B&W 801

B&W 801Its brief was simple; “to be the first commercial effort to design and produce a loudspeaker that would reflect the highest standards attainable without regard to any of the so-called ‘practical considerations’ that inevitably compromise conventional designs”. B&W said that “no restrictions” were imposed on the design team, other than the need to reproduce full range sound with very low distortion. When it launched in 1979, the general consensus was that the new 801 had met its objectives, because the speaker soon found itself adopted as the classical monitor at Abbey Road Studios. It was also installed in all Decca recording studios, and Deutsche Grammophon used it too.

In the first ‘Series 80’ models, that vast enclosure contained a 270mm thermoplastic coned woofer with 50mm voice coil and 4.5kg ceramic magnet. This crossed over to a 100mm Kevlar (aromatic polyamide fibre) matrix cone with a 25mm voice coil and a smaller ceramic magnet. Then the 26mm polyester weave tweeter took over, running a high energy nickel cobalt centre pole magnet; a total moving mass of 0.3g was claimed. The fourth order crossover network was claimed to be one of the most advanced in any loudspeaker at the time, and this featured a special APOC overload protection circuit to prevent thermal damage to the drivers. The voltages applied to each of the drivers was monitored and if the safe operating level of 32V was exceeded then a ‘fail safe’ would cut power to the speaker and a LED would illuminate; this could then be reset by pressing a button on the front baffle.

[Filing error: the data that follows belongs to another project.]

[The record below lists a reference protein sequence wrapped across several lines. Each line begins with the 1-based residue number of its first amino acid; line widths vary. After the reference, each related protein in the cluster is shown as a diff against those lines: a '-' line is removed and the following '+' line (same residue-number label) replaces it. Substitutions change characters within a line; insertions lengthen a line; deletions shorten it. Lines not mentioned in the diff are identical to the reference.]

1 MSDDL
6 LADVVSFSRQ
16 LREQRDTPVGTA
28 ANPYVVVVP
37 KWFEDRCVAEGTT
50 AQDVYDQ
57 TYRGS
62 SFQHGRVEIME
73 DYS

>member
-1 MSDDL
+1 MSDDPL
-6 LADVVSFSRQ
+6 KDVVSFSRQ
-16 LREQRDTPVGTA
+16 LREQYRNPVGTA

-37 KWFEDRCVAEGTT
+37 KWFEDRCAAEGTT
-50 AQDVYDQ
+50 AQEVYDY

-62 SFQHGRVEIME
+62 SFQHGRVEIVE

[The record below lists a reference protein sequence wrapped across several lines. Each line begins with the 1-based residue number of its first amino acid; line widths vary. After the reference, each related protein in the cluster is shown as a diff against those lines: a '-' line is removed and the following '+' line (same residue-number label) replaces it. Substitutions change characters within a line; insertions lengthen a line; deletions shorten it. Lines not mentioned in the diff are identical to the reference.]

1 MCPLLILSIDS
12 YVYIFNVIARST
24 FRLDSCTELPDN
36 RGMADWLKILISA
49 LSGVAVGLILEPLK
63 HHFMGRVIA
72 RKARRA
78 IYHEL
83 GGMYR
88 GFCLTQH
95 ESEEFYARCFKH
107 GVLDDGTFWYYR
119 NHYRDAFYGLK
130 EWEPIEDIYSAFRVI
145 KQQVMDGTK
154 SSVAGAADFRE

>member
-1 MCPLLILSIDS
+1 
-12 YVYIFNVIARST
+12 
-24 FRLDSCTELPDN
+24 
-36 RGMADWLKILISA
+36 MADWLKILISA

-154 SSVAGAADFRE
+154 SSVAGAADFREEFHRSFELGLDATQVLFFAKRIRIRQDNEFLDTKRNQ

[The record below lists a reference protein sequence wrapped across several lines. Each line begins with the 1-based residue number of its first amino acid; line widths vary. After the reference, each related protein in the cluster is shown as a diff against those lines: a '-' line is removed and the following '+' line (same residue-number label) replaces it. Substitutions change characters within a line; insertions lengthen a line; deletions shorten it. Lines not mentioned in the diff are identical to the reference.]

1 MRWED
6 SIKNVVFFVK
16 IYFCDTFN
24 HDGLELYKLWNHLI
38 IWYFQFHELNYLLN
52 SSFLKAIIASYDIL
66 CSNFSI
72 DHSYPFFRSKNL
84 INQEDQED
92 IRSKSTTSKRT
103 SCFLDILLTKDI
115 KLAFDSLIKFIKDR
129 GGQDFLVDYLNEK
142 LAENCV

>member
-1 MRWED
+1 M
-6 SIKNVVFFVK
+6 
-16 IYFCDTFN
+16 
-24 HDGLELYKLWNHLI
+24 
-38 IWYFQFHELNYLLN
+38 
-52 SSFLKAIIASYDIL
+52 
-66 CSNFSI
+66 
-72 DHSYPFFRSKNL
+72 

At the time, its enclosure design was radical, effectively splitting off the bass driver in the cabinet from the midband and tweeter in a separate ‘head assembly’. Not only did this let B&W engineers reduce coloration going to the mid and treble units by means of a rubber decoupler between upper and lower sections, but it also improved distortion and provided correct time alignment too. Unusually the entire upper assembly could be rotated independently of the bass unit, if required. Interestingly, the edges were ‘contoured’ to reduce diffraction effects, something that wouldn’t catch on for nearly a quarter of a decade, or so. Everything about the 801 was and is big, strong and made to last – which is precisely why the speaker is such a doyen of recording and broadcast locations, and why it has become a legend in its own lifetime.